Article II written by Alexander Gunn was printed in the Northern Ensign on 16 September 1880 – Part C
One of the interpretation panels on the track to Badbea.
I have photoshopped this for brightness and sharpness as
the actual cover on the panel is very cloudy and hard to
get a good image.
A Native of Badbea continues:
"But the days of the school at Auchincraig were numbered. The eviction notices were issued, and it needed no strong body of police, or the presence of a magistrate, to execute the fist of the Laird of Langwell, such as we hear now taking place daily in another part of the kingdom. No such proceedings were necessary, and the hardship was as great in the one case as in the other, yes, more so, as the evictions in Ireland are the result of non payment of rent, but in the case of Auchincraig there was not a shilling of arrears against any of the thirteen families turned out and scattered to the four winds of heaven, their holdings laid waste, and turned into green fields to rear sheep and game for the laird. There was no appeal to Parliament of their behalf, nor one word of sympathy uttered to soothe and softened their hard fate."
"There were no statutory holidays in those days. We had to be as regular at school on the last day of the week as on Monday, only we got away a few hours earlier. The time was taken up in going over and revising the Shorter Catechism and Bible lesson. Neither were there regular vacations during the summer season. There were no trips to the country, or any of the many advantages enjoyed in the present day by all classes. The teacher had to stick to his post in summer as well as winter, only his numbers were considerably diminished, as many went to the herding and so many to the herring fishing with their summers, where they made a few shillings, the only chance they had of making a shilling the whole year."
Q. 1. What is the chief end of man?
A. Man's chief end is to glorify God, and to enjoy him for ever.
There were 107 questions and answers in the Shorter Catechism
the children had to learn by rote.
The first paragraph is interesting to me as it points to some errors on one of the interpretation panels on the track to Badbea. See above.
The timing of events on this panel cannot be correct. Sir John Sinclair, as shown on the panel, became the Laird of Langwell when he and his wife purchased Langwell in 1788. During his time Sir John did indeed clear tenants from settlements in Langwell, some of whom went to Badbea. Sir John did not evict from Badbea.
In 1813 Langwell was sold to James Horne who then became the Laird. He was a tough man and extracted more than his dues from his tenants. On the death of James Horne about 1830 his nephew Donald Horne became the Laird of Langwell. This is when things became really ugly for Langwell tenants. Donald Horne’s is the ‘fist’ referred to. Auchincraig (aka Achnacraig), a thriving fishing village was cleared and the school closed.
Alexander Gunn in his statement to the Crofter Commission, published in the Northern Ensign 15 Nov 1883 says:
“A few of those driven off were allowed to squat on bare hillsides [eg Badbea] along the sea coast, where they built themselves houses and cultivated small patches of ground, and where they eked out a miserable existence, but the greater number were driven off the estate altogether, to find shelter elsewhere.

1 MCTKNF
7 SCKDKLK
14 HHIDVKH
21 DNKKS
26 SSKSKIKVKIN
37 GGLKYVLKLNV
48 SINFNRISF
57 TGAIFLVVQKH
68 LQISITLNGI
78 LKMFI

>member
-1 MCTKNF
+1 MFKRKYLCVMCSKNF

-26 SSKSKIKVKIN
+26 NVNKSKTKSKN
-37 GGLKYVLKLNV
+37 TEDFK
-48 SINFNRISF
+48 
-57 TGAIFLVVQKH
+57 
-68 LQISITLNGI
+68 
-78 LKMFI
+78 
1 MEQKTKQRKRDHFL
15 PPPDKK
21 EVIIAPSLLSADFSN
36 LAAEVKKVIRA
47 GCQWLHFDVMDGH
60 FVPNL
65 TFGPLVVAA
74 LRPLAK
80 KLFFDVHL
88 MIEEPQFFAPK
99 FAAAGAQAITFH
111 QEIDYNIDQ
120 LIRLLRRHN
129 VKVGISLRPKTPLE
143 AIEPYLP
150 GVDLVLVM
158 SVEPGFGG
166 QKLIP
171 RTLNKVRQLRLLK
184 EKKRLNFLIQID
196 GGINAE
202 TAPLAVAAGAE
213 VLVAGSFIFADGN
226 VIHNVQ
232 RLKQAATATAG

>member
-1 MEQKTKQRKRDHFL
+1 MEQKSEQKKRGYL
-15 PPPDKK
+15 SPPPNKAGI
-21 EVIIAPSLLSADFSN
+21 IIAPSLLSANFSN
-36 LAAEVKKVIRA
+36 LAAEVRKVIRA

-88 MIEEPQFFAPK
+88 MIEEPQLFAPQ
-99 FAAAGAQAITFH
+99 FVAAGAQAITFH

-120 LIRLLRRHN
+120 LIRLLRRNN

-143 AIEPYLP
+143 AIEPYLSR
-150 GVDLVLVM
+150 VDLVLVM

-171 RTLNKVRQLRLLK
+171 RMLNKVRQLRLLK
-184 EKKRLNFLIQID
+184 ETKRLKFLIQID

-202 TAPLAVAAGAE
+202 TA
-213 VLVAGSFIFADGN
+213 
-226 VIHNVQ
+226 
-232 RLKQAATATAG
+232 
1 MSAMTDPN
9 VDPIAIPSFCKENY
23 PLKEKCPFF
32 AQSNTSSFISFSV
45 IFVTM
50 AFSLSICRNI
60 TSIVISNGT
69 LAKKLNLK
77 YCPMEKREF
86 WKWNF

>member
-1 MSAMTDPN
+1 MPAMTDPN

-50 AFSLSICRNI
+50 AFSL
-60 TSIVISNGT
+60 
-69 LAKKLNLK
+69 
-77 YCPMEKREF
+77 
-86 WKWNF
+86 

About 1830 there was another batch evicted from Auchencraig, the Cairn, and other places, and latterly in 1845 the half of the people of Badbea were evicted, so that from first to last there were ninety-seven families evicted, all in good circumstances and not one of them owing a single farthing of rent.”
No Police Presence
The depiction of a police presence at the time of the Badbea evictions as shown on the panel is a myth. Alexander Gunn who was actually there when Auchincraig was evicted tells us, importantly, that the tenants went quietly and there was no police presence nor magistrate to execute the fist of the Laird of Langwell.
Cheviots not Blackface
A Scottish Blackface ewe
The sheep that were brought to Langwell were Cheviots not Scottish Blackface as shown on the panel. It seems to me extraordinary that the firm that was contracted to make these information panels could get something so wrong as to put Blackface sheep on the panel. The introduction of Cheviots was one of the key reasons for the evictions as they were found to survive the Highlands' conditions better than other breeds. There is no shortage of information and literature discussing the introduction of Cheviots into the north of Scotland.
The houses at Badbea were much more primitive than those depicted in the panel. Most houses did not have chimneys but had a peat fire in the middle of the floor in the butt end. The smoke escaped through a gap in the roof or out the door. There was one door for both animals and people. Inside the door a partition of flagstones separated the byre for the animals. Here is a photo of a Badbea cottage taken several decades after the time depicted that looks a bit like the houses on the panel but it was not typical of the early houses.
The long hours the pupils had to attend school for six days a week were fairly common. The trip both to school and home at the end of the day must have been in the dark and hazardous in the winter when the days are short.